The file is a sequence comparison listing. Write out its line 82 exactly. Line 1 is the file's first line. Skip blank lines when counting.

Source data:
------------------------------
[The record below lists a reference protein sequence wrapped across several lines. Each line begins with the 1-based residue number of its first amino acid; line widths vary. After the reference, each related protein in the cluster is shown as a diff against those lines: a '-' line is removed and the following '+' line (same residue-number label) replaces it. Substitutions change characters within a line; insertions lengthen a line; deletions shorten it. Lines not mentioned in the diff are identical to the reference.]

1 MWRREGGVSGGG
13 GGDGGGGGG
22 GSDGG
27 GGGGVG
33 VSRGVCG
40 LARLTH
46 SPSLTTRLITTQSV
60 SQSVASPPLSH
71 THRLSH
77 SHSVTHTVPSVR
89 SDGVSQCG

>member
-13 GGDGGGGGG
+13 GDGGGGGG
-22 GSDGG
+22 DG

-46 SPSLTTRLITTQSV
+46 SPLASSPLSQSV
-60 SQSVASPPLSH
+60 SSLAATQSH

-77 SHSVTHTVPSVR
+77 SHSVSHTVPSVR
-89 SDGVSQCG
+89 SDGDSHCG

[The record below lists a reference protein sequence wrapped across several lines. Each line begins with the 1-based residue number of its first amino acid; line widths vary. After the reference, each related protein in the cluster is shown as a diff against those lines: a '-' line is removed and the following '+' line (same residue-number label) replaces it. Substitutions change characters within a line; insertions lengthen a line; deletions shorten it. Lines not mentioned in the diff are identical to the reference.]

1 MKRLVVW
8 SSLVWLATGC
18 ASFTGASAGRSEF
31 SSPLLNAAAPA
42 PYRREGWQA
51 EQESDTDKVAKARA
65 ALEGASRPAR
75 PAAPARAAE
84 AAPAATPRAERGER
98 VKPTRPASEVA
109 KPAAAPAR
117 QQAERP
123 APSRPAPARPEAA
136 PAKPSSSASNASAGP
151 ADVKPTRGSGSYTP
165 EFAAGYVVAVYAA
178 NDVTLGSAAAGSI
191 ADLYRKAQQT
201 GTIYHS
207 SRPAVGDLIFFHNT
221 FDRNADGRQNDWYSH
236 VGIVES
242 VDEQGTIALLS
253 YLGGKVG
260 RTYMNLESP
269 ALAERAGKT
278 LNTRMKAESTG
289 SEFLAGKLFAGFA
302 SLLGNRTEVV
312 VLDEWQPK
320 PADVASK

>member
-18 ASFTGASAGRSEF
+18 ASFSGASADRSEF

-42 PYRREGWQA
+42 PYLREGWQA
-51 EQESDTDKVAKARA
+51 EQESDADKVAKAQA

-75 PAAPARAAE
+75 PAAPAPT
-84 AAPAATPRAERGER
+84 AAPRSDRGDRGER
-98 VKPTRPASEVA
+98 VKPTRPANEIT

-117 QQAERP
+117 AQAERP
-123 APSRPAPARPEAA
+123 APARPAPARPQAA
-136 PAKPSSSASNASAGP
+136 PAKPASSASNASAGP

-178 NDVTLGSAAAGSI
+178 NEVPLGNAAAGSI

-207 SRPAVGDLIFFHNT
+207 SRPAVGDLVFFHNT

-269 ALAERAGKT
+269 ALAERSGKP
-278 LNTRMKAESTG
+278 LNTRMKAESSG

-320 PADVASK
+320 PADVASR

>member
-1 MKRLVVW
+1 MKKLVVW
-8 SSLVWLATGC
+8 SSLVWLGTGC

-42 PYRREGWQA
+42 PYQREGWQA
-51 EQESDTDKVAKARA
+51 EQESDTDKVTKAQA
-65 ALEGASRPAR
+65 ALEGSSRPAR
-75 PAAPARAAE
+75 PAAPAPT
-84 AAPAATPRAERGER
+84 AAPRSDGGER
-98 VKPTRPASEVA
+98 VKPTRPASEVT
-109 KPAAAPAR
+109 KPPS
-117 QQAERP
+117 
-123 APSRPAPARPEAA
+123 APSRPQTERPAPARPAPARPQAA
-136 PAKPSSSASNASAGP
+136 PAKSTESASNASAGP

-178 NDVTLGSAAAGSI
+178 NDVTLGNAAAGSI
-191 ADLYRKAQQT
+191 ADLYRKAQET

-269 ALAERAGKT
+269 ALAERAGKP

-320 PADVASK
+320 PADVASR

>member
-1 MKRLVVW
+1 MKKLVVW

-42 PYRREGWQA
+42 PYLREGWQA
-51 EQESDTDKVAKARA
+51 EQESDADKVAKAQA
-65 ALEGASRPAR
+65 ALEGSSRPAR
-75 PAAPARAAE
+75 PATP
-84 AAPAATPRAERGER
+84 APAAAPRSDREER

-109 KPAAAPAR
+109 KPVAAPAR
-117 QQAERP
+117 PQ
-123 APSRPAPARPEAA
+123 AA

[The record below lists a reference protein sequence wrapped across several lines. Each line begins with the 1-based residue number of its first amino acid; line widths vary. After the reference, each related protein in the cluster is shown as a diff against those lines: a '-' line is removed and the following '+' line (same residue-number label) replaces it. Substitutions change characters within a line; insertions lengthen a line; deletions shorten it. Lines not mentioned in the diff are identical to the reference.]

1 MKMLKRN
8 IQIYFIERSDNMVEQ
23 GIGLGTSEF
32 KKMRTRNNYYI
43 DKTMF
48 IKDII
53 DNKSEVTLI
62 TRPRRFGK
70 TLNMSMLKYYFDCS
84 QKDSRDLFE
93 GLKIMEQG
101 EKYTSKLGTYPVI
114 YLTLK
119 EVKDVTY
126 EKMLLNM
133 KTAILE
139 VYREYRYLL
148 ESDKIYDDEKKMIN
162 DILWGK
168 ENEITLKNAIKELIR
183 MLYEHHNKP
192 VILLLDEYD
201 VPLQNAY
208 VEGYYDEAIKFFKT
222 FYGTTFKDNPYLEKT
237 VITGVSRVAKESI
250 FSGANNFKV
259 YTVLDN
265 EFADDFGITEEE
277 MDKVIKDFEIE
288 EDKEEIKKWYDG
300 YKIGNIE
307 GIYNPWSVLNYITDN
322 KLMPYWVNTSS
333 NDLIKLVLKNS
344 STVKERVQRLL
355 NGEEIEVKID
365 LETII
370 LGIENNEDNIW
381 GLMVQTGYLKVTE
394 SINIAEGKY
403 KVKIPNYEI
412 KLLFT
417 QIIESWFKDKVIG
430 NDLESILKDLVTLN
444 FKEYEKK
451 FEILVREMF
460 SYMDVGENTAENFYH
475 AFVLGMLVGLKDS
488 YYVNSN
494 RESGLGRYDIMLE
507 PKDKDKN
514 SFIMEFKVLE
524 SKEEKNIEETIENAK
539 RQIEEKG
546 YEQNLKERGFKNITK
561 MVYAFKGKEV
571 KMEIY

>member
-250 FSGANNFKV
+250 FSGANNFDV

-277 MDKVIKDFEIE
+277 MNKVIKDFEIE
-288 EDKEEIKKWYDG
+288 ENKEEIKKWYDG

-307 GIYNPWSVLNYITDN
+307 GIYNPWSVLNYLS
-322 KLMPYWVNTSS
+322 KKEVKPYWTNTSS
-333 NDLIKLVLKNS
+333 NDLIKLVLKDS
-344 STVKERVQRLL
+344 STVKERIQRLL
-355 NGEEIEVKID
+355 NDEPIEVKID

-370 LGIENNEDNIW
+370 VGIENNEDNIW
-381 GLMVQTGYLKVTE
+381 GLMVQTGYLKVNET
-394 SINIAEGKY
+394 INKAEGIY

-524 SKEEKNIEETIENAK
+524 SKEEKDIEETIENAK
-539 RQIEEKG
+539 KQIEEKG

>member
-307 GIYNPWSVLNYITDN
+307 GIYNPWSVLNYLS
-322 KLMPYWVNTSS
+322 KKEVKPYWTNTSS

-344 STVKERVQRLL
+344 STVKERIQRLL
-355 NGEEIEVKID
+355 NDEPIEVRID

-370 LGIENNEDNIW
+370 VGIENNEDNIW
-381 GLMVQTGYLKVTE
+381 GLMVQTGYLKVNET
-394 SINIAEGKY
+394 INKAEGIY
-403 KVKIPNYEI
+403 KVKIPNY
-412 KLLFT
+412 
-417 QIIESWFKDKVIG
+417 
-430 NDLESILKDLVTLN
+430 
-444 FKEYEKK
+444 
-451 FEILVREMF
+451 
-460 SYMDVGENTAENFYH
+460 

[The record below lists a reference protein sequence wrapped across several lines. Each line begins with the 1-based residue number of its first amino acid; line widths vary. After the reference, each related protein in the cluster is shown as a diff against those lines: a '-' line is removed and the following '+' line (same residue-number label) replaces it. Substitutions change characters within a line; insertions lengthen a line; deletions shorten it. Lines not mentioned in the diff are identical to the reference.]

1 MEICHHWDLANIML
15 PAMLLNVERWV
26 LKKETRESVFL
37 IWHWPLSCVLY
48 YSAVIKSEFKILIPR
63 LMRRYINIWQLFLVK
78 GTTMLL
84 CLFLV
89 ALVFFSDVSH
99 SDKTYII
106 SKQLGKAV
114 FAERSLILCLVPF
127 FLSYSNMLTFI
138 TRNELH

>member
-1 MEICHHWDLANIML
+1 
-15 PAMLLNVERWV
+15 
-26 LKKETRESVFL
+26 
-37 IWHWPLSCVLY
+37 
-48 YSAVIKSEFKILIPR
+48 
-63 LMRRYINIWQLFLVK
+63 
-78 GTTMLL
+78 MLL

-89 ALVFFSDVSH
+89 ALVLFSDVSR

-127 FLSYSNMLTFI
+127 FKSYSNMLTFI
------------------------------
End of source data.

+269 ALAERSGKP